Have a great week all of you: may your talents, moods and algorithmic precision bring you success!

-cheers from Julz

Ralf said...

You didn't need to do any of this to solve your original problem though!

There's a very straightforward serial programming interface (hold RESET low and program with pins PB1,PB2 and PB3. It's even documented in the manual! You can do a full chip erase and from there program any bootloader / application code you like.

Snial said...

Hi Ralf,

Yes, that's called an ICSP (or just ISP), an in-circuit serial programmer. I use a home-brew ICSP to program AVRs from scratch, but when I sell FIGnition computers, I can't expect them to have an ICSP so instead I provide a bootloader on the AVR so that users can upgrade their FIGnition firmware just using a FIGnition and no other hardware. This is the way arduinos are normally programmed, and if you mess up the bootloader there, you will brick your arduino!

Up until now I've used the excellent V-USB software USB bootloader from Objective Development. To provide complete flexibility without incurring USB licensing fees I've switched to audio data transfer and an audio bootloader. This means I really do need to supply a migration program which can update customer's bootloaders.

-cheers from Julz

witnessdigital said...

really cool, I was looking at fuse settings with the AVRdragon to make a self erasing application on AVR including the bootloader.. but this trick allows me to overwrite pretty much everything on the chip... Thanx
its a REALLY neat hack...


Matthijs Kooijman said...

Cool! Nicely thought outside the box :-)

Alex Dubois said...

Hi Julz,

Great post.

I am trying to do the opposite and be sure that my code cannot be modified via USB (which is my only interface for my keyboard).

Is this feasible with an AVR?

Do I have to make sure my code is free of any buffer overflow or other security related software bugs?


Snial said...

Hi Alex,

Thanks for the affirmation!

If you're using an AVR device and you can download application firmware updates via USB and the AVR chip has sufficient application flash and your hackers know what device they're trying to hack, then I'm afraid the technique in bootjacker will be able to jack your device.

Maybe I should head off to a Black hat conference or something ;-) But yes, it's a major failing because the major technique Atmel use to prevent inadvertent writes to Flash mean that it's easy to identify SPM sequences in flash - there are very few combinations and even code a little bit more complex than mine could identify them all.

The vulnerabilities recently identified in USB devices I think all depend on being able to program the internal firmware on the USB device via a device driver that runs on the host (or via, perhaps a device driver that's uploaded to the host, though I'm not aware of any USB device that does that). So, for example, the original EZ-USB devices by Cypress Semiconductor were exactly like that - they just have RAM for the firmware and can boot up in DFU (Device Firmware Upload?) mode which means they identify as one device on power-on whose only purpose is to upload new firmware. The TI TUSB3410 devices are similar (and both based on 8051 architectures).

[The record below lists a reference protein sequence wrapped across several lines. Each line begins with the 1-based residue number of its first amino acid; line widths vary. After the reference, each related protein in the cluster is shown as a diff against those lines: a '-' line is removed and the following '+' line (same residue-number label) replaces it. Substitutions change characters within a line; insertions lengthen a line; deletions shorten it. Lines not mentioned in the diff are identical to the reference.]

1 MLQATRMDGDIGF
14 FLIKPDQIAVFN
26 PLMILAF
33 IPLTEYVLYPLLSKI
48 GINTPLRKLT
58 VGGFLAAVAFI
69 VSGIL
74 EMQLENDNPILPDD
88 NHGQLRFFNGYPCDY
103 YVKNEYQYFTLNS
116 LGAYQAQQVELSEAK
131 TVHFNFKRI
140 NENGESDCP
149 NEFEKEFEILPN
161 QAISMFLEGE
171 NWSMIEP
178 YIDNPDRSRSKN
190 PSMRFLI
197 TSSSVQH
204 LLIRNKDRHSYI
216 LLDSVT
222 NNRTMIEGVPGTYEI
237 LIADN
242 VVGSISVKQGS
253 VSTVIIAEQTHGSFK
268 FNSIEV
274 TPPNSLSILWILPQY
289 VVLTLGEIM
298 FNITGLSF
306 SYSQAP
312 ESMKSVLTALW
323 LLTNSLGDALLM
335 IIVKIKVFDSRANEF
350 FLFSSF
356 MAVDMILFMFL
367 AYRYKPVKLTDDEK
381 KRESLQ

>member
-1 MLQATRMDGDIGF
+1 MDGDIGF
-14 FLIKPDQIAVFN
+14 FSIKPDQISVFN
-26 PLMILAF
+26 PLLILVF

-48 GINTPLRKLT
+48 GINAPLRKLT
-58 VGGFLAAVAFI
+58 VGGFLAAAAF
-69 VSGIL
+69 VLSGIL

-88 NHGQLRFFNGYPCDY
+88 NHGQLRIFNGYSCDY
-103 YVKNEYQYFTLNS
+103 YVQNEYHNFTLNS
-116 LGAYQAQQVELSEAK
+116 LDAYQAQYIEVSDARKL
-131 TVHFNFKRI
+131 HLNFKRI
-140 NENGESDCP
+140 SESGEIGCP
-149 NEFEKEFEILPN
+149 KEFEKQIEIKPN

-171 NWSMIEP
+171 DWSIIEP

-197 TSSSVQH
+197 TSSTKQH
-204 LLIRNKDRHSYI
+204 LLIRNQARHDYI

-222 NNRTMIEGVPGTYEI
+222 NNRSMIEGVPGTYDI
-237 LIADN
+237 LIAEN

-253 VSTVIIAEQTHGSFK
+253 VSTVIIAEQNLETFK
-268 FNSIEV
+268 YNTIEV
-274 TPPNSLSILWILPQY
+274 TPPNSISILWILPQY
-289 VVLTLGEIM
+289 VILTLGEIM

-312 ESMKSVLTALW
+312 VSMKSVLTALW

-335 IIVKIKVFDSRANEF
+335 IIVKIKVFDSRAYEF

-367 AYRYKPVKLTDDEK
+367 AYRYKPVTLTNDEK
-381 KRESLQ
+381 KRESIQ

I have an EZ-USB board of that kind and it's fantastic as a super-flexible arduino-type device.

USB devices that can't upload firmware, that just communicate via USB will be pretty resilient if implemented on an AVR. That's mostly because of the harvard architecture, you can't inject code by overflowing a buffer, because you can't execute from RAM on an AVR. To hi-jack it using buffer overflows you'd have to do something like sticking enough data in the buffer that it overwrites the stack with a return address to somewhere in your code that could directly or indirectly execute SPM instructions in a controlled manner. It's unlikely that any code sequences in your Flash can be exploited in this manner, even more unlikely if the hackers don't even know what's in the flash.

In that sense the AVR is pretty secure.

Hope this helps!

-cheers from Julz

Alex Dubois said...

Hi Julz,

Thanks for the info. Also my current undertanding of the various components is still a bit blur. So I am coming back with more question...

I am starting a project to build my own mechanical keyboard. I am at the moment aiming for the Atmel ATMEGA32U4 which has enough pins to drive my keyboard matrix.

I think that by reading your last paragraph, you are eluding that with this chip, using your technique to zap the bootloader and replace it by mine (which would not allow firmware update), I should be pretty safe. Correct?

Second point, could I still update my AVR via JTAG for example (I need the requirement to have physical attacks only, no logical possibility). Ideally having a PCB design which require a DIP switch to allow JTAG.

FYI, I am using QubesOS as my OS and feel pretty safe to protect my dev environment with it.

James Eli said...
This comment has been removed by the author.
WestfW said...

Does this end up working? It sounded great, but then I noticed that most of the Boot Lock bit protections have this clause "If Interrupt Vectors are placed in the Application section, interrupts are disabled while executing from the Boot Loader section."

Snial said...

Hi WestfW,

If the firmware programmer protects the flash using the Boot Lock bits, then I think yes, I think it would mean that the technique wouldn't work. However, the problem I faced when upgrading FIGnition to the 1.0 firmware on an AtMega168 was that even if the Boot Lock bits hadn't been programmed, it wasn't possible to program the bootloader from the application section. Using this technique, it was possible to upgrade the FIGnition bootloader from the application as described.

I hope this helps, cheers from Julz